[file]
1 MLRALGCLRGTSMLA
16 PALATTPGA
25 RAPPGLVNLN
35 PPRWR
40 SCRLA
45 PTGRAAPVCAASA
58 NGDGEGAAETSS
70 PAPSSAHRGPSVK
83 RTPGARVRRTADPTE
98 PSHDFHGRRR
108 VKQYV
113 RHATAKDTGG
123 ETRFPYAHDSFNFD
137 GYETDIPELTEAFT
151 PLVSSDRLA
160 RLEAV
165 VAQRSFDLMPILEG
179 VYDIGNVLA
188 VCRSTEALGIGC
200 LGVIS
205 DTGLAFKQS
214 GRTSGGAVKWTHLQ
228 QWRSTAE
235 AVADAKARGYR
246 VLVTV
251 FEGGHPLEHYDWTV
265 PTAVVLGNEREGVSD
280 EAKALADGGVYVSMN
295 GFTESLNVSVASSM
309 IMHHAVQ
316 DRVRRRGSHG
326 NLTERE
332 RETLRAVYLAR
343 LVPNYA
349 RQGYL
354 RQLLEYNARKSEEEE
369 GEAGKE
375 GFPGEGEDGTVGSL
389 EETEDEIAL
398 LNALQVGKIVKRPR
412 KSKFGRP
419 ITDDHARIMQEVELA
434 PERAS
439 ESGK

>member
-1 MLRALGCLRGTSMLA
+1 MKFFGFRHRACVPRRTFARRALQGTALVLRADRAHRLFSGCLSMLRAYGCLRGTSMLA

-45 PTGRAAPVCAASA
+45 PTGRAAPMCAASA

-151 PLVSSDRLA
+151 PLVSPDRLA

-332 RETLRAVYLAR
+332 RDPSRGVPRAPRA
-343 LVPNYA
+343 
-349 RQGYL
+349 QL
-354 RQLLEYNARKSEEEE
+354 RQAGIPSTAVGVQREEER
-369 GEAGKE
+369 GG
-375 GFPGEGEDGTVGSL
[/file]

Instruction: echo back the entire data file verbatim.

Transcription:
1 MLRALGCLRGTSMLA
16 PALATTPGA
25 RAPPGLVNLN
35 PPRWR
40 SCRLA
45 PTGRAAPVCAASA
58 NGDGEGAAETSS
70 PAPSSAHRGPSVK
83 RTPGARVRRTADPTE
98 PSHDFHGRRR
108 VKQYV
113 RHATAKDTGG
123 ETRFPYAHDSFNFD
137 GYETDIPELTEAFT
151 PLVSSDRLA
160 RLEAV
165 VAQRSFDLMPILEG
179 VYDIGNVLA
188 VCRSTEALGIGC
200 LGVIS
205 DTGLAFKQS
214 GRTSGGAVKWTHLQ
228 QWRSTAE
235 AVADAKARGYR
246 VLVTV
251 FEGGHPLEHYDWTV
265 PTAVVLGNEREGVSD
280 EAKALADGGVYVSMN
295 GFTESLNVSVASSM
309 IMHHAVQ
316 DRVRRRGSHG
326 NLTERE
332 RETLRAVYLAR
343 LVPNYA
349 RQGYL
354 RQLLEYNARKSEEEE
369 GEAGKE
375 GFPGEGEDGTVGSL
389 EETEDEIAL
398 LNALQVGKIVKRPR
412 KSKFGRP
419 ITDDHARIMQEVELA
434 PERAS
439 ESGK

>member
-1 MLRALGCLRGTSMLA
+1 MKFFGFRHRACVPRRTFARRALQGTALVLRADRAHRLFSGCLSMLRAYGCLRGTSMLA

-45 PTGRAAPVCAASA
+45 PTGRAAPMCAASA

-151 PLVSSDRLA
+151 PLVSPDRLA

-332 RETLRAVYLAR
+332 RDPSRGVPRAPRA
-343 LVPNYA
+343 
-349 RQGYL
+349 QL
-354 RQLLEYNARKSEEEE
+354 RQAGIPSTAVGVQREEER
-369 GEAGKE
+369 GG
-375 GFPGEGEDGTVGSL